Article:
With the recent and continuous incidents of fraud and identity theft, we are witnessing many credit card institutions beefing up security by implementing additional measures to protect consumers from potential risk. The CVV code, for example, a 3-digit number printed on the back of a credit card, has quickly become as critical as the card number itself for consumers attempting to make telephony and online purchases. This designated code is comparable to a debit card PIN number, and is to be kept confidential in order to guard against unauthorized purchases.
With today’s blind, deafblind and partially sighted population on the rise, we are witnessing an increase not only in the size of this consumer base, but also in it’s prosperity. The aging population, for example, the majority of whom require large print due to failing eyesight, have disposable incomes and high net worth. Not surprisingly, this affluent group of consumers is equally concerned with access to public and private information. What may be surprising, however, is the estimate that less than 5% of printed material is made available in alternative formats, making access to info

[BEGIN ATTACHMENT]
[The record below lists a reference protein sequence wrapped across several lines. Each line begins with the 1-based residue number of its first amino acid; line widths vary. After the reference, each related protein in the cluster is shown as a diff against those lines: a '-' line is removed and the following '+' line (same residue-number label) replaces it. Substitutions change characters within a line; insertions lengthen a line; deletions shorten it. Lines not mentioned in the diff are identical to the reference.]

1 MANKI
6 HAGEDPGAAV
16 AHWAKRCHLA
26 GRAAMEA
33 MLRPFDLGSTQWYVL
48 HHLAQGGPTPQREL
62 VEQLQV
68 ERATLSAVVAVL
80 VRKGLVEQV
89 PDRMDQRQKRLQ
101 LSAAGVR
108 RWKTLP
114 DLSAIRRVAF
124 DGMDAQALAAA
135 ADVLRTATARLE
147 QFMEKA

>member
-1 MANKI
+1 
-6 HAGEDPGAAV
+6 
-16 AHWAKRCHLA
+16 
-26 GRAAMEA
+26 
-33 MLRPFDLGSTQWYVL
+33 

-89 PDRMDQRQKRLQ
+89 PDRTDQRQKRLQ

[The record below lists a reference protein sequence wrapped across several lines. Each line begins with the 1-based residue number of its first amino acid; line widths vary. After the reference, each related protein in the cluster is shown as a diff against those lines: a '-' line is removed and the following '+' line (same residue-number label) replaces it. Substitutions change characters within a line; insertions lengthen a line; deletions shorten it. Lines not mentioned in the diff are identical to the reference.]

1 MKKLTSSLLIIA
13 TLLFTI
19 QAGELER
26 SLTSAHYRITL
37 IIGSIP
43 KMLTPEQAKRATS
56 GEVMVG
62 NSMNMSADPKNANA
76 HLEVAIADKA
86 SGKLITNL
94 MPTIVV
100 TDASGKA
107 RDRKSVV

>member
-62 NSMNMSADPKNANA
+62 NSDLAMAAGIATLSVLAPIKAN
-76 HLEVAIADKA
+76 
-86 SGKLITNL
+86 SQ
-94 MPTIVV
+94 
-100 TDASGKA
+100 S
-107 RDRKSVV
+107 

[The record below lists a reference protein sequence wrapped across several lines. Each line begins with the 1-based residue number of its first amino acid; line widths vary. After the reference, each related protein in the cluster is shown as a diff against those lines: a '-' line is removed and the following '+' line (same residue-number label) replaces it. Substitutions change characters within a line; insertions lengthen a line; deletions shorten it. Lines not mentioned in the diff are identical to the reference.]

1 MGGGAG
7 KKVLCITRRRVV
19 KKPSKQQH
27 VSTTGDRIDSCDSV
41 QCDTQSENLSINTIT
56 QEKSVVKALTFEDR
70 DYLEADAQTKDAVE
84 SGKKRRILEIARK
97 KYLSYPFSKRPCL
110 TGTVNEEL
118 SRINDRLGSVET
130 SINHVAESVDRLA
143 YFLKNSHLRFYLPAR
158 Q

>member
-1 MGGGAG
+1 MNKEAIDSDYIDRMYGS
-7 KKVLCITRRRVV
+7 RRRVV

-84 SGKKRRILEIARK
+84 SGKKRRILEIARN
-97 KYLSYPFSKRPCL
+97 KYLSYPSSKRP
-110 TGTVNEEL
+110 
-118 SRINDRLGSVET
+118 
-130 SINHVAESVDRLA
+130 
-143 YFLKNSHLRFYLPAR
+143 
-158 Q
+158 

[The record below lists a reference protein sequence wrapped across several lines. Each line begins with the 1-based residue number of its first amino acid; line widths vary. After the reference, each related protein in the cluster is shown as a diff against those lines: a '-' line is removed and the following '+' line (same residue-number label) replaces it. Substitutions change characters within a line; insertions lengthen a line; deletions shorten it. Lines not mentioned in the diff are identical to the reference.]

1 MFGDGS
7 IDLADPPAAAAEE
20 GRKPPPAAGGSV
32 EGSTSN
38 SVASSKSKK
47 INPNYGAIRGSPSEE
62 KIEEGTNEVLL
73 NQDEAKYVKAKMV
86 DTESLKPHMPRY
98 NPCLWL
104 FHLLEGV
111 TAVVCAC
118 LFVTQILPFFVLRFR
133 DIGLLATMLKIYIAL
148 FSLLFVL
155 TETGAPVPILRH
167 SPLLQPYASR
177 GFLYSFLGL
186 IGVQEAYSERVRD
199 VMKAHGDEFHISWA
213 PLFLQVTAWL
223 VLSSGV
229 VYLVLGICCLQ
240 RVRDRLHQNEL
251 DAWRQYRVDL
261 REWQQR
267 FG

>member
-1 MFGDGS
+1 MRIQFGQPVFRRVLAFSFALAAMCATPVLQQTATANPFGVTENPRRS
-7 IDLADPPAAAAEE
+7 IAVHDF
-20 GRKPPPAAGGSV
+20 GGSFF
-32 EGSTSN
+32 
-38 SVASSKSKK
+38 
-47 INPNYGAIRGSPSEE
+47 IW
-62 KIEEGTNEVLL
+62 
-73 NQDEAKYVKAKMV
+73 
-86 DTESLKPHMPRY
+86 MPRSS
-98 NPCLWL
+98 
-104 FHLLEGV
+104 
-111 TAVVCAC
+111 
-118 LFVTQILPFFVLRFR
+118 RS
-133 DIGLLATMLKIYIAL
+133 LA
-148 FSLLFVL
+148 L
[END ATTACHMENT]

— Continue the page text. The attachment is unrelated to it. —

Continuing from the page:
The photo included in this blog posting is a stylized painting created by Carolyn Butts. It portrays a blind entrepreneur in the fast lane wearing a business suit with brief case in hand, red tie flapping in the wind – holding onto the red harness of his running guide dog. This painting has personal significance to me and to my business as it depicts a world in which all blind individuals are participating fully and actively in all aspects of the social and economic mainstream, which is the true vision behind T-Base Communications.